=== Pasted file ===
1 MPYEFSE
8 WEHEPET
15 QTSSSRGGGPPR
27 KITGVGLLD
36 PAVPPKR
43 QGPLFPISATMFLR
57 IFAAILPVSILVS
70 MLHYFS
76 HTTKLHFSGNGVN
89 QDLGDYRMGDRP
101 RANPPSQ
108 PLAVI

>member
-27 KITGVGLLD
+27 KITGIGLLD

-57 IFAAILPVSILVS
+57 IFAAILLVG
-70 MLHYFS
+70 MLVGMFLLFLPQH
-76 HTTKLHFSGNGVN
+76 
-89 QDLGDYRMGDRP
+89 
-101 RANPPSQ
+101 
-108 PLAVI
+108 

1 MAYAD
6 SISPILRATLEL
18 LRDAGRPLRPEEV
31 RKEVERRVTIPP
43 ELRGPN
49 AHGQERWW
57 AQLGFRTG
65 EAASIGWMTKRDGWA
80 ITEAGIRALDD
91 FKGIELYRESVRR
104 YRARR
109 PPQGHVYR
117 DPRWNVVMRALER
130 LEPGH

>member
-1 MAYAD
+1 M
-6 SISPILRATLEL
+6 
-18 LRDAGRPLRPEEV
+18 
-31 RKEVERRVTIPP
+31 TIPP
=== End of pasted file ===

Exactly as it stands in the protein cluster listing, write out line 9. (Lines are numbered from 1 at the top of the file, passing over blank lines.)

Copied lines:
76 HTTKLHFSGNGVN